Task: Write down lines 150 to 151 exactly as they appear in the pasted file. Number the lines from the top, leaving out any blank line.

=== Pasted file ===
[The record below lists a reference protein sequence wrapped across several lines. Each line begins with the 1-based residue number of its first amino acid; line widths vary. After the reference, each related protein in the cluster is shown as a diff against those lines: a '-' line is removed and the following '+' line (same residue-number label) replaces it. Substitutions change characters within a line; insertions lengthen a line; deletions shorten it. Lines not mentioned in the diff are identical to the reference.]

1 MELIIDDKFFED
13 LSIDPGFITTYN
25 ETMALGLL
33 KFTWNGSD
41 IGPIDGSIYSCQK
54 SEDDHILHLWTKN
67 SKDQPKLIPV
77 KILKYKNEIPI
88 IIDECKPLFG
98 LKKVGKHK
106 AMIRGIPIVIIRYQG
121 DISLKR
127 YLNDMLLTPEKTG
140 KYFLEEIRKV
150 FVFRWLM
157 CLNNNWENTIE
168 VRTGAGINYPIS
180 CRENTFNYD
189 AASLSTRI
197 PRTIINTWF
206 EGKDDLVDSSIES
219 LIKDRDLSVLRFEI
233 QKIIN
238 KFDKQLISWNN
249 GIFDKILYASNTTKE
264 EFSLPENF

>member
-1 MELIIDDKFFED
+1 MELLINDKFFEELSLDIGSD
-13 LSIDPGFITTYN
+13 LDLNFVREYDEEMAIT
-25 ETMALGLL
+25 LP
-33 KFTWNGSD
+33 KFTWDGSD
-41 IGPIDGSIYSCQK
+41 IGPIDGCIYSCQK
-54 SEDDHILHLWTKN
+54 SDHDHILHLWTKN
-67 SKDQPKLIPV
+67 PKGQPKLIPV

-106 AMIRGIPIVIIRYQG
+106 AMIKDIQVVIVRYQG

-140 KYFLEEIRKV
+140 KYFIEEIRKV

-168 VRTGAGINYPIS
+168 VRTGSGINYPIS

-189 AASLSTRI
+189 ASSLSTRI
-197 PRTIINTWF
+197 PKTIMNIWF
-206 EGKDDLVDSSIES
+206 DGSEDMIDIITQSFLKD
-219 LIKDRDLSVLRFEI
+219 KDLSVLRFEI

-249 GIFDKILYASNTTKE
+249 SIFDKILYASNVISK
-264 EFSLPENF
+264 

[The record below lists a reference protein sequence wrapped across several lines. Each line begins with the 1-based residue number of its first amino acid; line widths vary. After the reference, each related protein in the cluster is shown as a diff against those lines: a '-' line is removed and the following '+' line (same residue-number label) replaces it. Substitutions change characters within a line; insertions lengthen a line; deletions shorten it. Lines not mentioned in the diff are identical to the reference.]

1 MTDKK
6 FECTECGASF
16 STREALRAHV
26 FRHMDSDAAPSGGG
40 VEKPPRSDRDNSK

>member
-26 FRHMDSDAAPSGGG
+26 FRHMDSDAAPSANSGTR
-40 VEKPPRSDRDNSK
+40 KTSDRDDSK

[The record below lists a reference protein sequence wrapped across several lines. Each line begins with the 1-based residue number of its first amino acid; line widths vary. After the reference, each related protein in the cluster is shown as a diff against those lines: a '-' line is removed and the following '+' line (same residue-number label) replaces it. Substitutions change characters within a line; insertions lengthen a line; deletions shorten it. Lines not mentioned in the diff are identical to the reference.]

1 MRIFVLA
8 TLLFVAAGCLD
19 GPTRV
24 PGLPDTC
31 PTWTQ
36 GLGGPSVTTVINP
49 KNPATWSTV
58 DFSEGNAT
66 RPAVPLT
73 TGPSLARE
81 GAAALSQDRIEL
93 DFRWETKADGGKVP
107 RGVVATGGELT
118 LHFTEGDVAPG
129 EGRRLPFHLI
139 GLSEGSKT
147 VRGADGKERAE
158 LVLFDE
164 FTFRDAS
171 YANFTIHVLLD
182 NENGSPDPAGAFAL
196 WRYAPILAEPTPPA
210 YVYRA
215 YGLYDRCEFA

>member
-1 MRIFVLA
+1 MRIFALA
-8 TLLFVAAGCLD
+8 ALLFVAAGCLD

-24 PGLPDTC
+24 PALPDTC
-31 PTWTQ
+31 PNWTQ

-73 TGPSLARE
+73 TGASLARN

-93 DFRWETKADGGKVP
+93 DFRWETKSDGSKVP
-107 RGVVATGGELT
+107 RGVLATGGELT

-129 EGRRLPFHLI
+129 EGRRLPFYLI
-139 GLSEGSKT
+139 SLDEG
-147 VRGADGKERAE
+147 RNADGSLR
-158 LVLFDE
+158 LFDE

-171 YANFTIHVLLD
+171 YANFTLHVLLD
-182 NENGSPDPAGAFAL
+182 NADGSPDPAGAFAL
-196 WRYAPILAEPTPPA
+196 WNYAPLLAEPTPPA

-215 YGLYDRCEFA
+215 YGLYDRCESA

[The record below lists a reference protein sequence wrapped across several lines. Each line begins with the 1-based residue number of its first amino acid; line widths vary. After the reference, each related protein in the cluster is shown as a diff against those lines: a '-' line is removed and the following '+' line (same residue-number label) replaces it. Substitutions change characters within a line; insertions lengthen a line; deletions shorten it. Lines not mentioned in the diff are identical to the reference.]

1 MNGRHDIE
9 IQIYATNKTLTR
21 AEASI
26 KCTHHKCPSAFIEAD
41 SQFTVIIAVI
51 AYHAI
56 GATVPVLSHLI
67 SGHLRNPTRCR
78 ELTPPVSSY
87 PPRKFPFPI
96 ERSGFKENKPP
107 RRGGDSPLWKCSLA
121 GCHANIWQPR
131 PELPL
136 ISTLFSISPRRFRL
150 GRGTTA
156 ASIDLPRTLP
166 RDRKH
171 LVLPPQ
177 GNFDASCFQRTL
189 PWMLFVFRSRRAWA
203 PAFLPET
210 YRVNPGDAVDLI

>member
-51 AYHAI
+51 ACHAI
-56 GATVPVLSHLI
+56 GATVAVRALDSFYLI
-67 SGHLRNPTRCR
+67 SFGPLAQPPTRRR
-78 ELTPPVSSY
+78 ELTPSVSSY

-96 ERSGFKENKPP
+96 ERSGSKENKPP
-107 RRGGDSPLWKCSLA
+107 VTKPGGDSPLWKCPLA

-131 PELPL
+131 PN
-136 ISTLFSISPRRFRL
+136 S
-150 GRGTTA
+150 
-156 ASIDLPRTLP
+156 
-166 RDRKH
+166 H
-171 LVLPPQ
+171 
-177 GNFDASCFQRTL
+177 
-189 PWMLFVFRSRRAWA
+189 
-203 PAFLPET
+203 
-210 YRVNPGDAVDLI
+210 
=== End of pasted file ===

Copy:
203 PAFLPET
210 YRVNPGDAVDLI